The Chemistry/Biology Interface area is broad, with particular strengths in the areas of protein structure and function, mechanistic enzymology, proteomics, biologically targeted synthesis, the application of high throughput and combinatorial approaches and biophysical chemistry, which focuses on the development and application of physicochemical techniques to biological systems.
Research within this theme encompasses the study of protein structure and function, mechanistic enzymology, proteomics, biocatalysis and biotransformations, the application of biophysical techniques to complex biological systems, and the application of chemical tools, including high-throughput approaches, to answer and address important biomedical questions and needs. Key strengths include (i) Structural and molecular biology (Barlow, Bode, Botting, Daff, Dryden, Lovett, Mitchell, Mowat, Naismith, Uhrin) focused on understanding how proteins control their function in problems ranging from cancer to microbial infection, (ii) Total synthesis, and the application of biologically active molecules and materials (Bradley, CCampbell, Campopiano, Florence, Goss, Hulme, Lawrence, Lilienkampf, Mount, Nudelman, O'Hagan, Smith, Westwood), (iii) The application of the tools of chemistry to control stem cell fate and cellular regeneration, and in the area of optical and electrochemical molecular sensing and imaging (Bradley, CCampbell, Lilienkampf, Mount, Vendrell).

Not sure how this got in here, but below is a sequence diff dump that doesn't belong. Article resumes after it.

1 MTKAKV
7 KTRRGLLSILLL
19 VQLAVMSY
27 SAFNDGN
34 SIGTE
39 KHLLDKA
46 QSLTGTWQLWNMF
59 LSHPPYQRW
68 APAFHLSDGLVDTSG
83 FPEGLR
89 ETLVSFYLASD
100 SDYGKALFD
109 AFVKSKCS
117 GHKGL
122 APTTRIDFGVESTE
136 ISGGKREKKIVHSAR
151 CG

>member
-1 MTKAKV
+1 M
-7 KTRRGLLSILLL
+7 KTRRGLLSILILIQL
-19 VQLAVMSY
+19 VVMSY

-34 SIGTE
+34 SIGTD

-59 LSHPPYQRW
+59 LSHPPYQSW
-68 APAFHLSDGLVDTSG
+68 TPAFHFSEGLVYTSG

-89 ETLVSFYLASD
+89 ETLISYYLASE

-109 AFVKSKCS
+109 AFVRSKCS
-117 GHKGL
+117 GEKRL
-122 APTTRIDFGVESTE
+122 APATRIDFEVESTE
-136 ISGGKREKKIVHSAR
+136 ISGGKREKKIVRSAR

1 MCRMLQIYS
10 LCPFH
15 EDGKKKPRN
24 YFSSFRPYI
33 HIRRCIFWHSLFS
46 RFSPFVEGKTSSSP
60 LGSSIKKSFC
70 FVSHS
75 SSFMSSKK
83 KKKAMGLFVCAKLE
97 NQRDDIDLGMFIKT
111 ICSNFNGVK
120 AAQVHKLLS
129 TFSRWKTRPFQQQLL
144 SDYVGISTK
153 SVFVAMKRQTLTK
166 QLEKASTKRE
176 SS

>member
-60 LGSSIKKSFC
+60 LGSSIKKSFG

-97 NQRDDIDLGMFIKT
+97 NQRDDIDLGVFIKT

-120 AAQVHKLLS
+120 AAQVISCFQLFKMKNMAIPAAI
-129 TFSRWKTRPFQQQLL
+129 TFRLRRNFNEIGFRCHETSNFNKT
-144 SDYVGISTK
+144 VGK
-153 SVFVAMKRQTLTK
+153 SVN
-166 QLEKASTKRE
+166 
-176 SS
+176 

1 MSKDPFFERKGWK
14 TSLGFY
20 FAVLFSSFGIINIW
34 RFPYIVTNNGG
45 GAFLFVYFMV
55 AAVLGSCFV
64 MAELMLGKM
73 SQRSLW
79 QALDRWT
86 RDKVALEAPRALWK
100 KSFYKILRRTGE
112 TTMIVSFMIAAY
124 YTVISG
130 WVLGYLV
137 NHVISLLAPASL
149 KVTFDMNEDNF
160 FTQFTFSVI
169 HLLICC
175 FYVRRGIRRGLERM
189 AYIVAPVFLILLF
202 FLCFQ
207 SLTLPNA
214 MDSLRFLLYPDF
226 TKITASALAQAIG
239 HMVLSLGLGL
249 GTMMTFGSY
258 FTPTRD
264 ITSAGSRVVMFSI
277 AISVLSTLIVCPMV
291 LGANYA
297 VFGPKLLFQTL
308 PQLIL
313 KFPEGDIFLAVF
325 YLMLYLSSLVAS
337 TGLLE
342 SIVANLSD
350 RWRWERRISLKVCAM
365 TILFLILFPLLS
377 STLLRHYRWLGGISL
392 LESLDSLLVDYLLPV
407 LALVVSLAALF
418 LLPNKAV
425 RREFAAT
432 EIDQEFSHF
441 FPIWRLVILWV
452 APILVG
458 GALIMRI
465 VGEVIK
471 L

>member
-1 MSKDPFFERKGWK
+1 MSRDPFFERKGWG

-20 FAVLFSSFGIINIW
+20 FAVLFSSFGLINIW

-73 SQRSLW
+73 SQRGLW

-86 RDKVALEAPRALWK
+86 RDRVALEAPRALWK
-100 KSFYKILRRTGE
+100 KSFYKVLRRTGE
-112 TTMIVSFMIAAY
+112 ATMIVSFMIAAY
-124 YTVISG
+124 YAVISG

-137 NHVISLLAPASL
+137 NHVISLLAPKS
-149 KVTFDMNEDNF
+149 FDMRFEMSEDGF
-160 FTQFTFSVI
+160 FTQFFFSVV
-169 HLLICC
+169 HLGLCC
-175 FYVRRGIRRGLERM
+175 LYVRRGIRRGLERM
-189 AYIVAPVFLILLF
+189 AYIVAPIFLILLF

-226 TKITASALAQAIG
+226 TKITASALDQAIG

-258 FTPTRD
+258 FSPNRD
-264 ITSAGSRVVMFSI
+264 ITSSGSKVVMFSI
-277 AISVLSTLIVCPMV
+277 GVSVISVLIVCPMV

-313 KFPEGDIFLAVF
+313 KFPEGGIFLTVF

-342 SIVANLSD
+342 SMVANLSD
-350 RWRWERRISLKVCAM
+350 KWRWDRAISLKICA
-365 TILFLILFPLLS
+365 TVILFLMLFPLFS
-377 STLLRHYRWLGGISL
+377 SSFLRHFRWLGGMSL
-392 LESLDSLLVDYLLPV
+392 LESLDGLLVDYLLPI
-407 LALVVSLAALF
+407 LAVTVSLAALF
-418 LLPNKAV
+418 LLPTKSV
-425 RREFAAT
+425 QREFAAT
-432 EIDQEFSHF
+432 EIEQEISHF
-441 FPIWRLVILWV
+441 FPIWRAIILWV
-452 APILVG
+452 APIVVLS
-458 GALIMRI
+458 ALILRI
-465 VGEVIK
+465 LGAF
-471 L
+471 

The research activities include three complementary and multidisciplinary research consortia: the Biomedical Sciences Research Complex (BSRC, director: Naismith); the Centre for Translational and Chemical Biology (CTCB, co-director Barlow) and the Interdisciplinary Research Collaboration (IRC) in Molecular Sensing and Imaging (PI: Bradley), conceived to enhance synergistic interactions between chemistry, biology, medicine, engineering, and physics.
Research Highlights since 2008
Selected highlights include a new model of an ion channel gating mechanism (Naismith, Science 2008), palladium-mediated intracellular chemistry (Bradley, Nature Chem 2011) and protein-directed dynamic chemistry (Campopiano, Nature Chem 2010). Naismith determined the structure of a RING E3 ligase bound to ubiquitin-loaded E2 (Nature 2012). Barlow and Uhrin determined the structure of complement factor H (CCPs 19-20) bound to C3d (Nature Struct. Bio 2011).